PhD thesis now available online via the University of Melbourne repository.

Undertaken at the Centre for Ideas, Faculty of the Victoria  College of the Arts, University of Melbourne.


Agency and affect: curating political change is a practice-led research project that considers the relationship of art to political change, and the critical possibilities for agency in this relationship. To establish this, I develop and elucidate a theoretical framework for understanding art’s operation in the social and political sphere, and relationship to the individual audience member. By foregrounding first an understanding of how an artwork operates within a relational sphere of individual subjectivity, I elaborate a new position arguing that the artwork and its affective potential can generate individual insight into the limits that bound behaviour and thought and, through this, enable a sense of agency in contributing to change through challenges to those limitations.

I develop this framework through the process of conceiving, developing and staging a series of curatorial projects, employing the practice of critically-engaged curating as a research methodology, using a mode of curating situated within the discipline’s contemporary discourse. The ideas of social agency, and engagement of a political nature, are intrinsic in the content, form and presentation context of each curatorial project. Interspersed between, various ideas are tested against these curatorial projects over the course of the research, and the results form the ground for the subsequent projects. This process of testing and evaluation of concepts against actual artistic projects and their strategies, feeds into the development of a robust theoretical framework for considering art and agency. The research paper concludes with an argument for how this framework offers a recalibration of the nexus between art, the political and everyday life and, in light of this, the ways in which an artwork might be measured and understood.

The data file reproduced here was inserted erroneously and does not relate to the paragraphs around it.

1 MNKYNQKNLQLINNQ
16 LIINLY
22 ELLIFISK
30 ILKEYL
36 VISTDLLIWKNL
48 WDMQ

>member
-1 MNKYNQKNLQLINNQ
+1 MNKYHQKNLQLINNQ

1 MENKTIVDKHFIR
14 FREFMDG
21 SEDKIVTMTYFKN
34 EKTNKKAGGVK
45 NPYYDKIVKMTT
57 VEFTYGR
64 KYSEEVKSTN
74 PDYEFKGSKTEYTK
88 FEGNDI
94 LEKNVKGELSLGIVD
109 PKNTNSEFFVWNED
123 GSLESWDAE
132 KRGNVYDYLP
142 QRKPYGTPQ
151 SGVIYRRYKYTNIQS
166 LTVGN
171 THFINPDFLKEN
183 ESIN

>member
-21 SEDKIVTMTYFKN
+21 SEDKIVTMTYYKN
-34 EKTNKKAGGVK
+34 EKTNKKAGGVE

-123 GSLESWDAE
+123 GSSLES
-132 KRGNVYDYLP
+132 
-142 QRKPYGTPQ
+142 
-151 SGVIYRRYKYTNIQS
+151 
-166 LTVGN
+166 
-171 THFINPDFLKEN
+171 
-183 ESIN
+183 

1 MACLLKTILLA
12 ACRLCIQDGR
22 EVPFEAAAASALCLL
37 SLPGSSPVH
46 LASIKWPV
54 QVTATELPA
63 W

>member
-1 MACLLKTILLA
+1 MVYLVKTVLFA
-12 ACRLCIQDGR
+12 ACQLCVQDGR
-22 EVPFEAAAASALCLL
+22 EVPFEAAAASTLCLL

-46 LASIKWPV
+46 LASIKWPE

The creative work is the curatorial development and realisation of the three projects: Civil Twilight End, 2011, a permanent public artwork situated in Melbourne’s Docklands; [en]counters, 2013, a program of temporary performances and installations staged in the public sphere of Mumbai; and David McDiarmid: When This You See Remember Me, 2014, a retrospective exhibition presented at the National Gallery of Victoria, Melbourne.


art theory; curatorial practice; art criticism; aesthetics; art and politics; affect